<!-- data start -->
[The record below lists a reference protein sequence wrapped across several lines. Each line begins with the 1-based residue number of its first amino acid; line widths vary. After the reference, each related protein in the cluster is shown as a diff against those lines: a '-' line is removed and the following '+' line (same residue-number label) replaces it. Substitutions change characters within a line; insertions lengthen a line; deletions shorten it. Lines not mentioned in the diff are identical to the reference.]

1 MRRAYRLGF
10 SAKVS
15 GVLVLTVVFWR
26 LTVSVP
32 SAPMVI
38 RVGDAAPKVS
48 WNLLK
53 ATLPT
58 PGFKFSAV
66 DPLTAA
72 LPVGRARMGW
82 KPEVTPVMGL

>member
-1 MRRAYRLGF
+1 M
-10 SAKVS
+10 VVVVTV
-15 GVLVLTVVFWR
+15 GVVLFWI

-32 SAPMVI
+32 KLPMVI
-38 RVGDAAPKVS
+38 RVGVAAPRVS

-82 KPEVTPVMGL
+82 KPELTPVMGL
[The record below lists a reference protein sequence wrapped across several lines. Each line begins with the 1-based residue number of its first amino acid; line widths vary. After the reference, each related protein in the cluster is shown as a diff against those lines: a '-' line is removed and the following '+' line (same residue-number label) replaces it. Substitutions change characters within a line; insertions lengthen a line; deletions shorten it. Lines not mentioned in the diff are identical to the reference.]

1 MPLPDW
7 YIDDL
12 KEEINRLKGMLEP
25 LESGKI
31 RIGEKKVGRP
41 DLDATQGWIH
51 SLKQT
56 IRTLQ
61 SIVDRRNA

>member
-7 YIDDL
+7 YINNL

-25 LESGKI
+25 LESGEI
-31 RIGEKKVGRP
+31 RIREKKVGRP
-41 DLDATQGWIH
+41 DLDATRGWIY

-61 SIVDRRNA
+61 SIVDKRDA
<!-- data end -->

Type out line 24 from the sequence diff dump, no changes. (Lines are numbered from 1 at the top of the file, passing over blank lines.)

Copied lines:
+38 RVGVAAPRVS